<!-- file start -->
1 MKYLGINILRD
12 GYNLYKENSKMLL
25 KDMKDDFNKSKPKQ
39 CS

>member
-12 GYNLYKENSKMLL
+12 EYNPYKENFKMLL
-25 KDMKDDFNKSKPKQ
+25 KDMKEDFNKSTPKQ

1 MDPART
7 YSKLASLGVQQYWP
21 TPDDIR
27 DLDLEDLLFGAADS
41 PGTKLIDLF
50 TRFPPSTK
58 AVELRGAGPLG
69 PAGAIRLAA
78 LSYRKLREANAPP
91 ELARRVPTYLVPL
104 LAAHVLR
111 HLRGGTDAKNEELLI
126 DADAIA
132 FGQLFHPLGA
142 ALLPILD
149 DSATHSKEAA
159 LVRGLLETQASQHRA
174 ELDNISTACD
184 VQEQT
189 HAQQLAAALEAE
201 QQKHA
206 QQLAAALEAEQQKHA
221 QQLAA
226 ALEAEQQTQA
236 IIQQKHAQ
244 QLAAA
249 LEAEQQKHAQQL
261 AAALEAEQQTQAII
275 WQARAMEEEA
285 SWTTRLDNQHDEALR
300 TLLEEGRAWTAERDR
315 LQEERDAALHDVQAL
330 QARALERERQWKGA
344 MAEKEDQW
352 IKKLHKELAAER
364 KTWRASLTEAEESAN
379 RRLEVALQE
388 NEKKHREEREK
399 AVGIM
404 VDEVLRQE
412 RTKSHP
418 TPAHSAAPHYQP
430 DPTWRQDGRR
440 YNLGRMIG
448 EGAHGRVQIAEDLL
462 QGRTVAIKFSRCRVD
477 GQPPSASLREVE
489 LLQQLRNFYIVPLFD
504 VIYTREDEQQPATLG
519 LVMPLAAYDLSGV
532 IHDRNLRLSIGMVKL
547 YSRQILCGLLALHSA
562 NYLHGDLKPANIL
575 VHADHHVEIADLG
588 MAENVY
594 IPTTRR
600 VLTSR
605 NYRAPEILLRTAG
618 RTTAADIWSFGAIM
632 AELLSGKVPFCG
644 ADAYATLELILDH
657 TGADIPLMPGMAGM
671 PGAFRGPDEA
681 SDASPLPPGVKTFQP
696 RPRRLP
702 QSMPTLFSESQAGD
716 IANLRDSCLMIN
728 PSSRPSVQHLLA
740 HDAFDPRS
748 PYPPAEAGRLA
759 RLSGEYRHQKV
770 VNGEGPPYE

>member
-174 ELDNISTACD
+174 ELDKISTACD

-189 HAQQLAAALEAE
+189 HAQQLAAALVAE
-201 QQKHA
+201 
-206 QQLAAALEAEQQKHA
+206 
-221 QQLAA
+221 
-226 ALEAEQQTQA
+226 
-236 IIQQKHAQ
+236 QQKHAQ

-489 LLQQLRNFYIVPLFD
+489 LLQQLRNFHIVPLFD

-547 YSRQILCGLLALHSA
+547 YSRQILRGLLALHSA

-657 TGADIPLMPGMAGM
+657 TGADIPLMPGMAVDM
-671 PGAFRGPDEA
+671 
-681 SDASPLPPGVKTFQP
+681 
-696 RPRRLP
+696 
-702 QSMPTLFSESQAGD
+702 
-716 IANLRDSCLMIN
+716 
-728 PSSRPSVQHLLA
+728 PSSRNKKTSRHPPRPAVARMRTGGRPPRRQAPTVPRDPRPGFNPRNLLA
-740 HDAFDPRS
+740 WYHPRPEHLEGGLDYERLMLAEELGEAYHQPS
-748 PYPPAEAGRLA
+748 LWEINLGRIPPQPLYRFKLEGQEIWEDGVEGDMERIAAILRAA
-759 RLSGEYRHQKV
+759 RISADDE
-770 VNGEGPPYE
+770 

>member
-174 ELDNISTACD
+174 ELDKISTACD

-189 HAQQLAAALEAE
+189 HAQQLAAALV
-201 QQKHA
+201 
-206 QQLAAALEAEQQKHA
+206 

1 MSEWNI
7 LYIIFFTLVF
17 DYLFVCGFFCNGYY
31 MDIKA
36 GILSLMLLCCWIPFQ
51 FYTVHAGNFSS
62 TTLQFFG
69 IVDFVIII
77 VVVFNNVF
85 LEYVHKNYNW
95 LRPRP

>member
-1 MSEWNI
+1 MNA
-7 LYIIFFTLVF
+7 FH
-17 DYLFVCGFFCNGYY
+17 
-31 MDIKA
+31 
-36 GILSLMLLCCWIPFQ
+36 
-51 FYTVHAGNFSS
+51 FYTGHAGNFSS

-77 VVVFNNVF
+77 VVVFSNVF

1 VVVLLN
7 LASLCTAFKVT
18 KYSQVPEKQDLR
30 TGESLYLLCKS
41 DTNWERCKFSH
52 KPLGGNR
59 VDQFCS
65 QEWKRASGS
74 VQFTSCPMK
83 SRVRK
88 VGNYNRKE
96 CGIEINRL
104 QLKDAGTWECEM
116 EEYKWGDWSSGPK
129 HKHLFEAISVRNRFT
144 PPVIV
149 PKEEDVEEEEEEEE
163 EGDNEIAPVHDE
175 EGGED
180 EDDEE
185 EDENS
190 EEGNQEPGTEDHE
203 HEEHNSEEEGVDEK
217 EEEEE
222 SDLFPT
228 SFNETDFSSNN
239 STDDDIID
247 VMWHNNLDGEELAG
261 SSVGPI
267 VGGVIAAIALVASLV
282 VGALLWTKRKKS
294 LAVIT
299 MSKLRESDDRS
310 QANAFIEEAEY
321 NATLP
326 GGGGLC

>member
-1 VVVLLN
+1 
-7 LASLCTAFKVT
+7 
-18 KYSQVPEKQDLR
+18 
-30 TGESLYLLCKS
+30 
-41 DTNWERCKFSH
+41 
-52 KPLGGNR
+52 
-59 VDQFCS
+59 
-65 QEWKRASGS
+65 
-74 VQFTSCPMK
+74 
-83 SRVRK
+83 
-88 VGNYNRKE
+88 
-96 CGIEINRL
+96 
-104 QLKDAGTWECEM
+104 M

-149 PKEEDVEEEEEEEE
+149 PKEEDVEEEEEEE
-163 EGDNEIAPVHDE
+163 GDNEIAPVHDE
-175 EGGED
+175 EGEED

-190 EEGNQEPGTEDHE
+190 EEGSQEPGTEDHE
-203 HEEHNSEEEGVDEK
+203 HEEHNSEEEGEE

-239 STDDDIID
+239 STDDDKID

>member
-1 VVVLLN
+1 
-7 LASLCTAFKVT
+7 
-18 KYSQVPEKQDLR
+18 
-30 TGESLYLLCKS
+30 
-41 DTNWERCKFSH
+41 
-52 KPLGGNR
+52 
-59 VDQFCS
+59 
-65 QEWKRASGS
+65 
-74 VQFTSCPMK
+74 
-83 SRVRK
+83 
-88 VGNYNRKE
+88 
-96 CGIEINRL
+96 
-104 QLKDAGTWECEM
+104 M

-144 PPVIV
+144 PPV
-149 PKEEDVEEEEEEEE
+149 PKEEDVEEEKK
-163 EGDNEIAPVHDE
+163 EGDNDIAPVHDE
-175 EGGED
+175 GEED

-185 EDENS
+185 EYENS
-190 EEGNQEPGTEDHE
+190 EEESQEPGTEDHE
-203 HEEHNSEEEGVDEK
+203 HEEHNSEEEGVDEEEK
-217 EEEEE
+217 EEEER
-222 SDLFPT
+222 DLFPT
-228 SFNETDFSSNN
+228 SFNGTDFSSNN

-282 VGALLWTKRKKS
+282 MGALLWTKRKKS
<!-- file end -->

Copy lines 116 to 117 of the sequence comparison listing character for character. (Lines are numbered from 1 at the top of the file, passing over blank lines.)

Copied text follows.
+740 WYHPRPEHLEGGLDYERLMLAEELGEAYHQPS
-748 PYPPAEAGRLA